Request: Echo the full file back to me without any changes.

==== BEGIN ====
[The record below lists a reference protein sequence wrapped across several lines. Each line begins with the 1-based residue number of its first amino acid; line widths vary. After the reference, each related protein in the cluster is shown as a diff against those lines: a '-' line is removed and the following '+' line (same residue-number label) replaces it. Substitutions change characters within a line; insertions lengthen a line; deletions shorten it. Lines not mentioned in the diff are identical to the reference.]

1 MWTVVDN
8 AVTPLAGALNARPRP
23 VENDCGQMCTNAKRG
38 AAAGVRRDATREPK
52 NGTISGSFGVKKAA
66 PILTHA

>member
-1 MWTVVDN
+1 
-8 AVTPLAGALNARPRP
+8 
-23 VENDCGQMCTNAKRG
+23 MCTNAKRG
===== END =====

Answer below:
[The record below lists a reference protein sequence wrapped across several lines. Each line begins with the 1-based residue number of its first amino acid; line widths vary. After the reference, each related protein in the cluster is shown as a diff against those lines: a '-' line is removed and the following '+' line (same residue-number label) replaces it. Substitutions change characters within a line; insertions lengthen a line; deletions shorten it. Lines not mentioned in the diff are identical to the reference.]

1 MWTVVDN
8 AVTPLAGALNARPRP
23 VENDCGQMCTNAKRG
38 AAAGVRRDATREPK
52 NGTISGSFGVKKAA
66 PILTHA

>member
-1 MWTVVDN
+1 
-8 AVTPLAGALNARPRP
+8 
-23 VENDCGQMCTNAKRG
+23 MCTNAKRG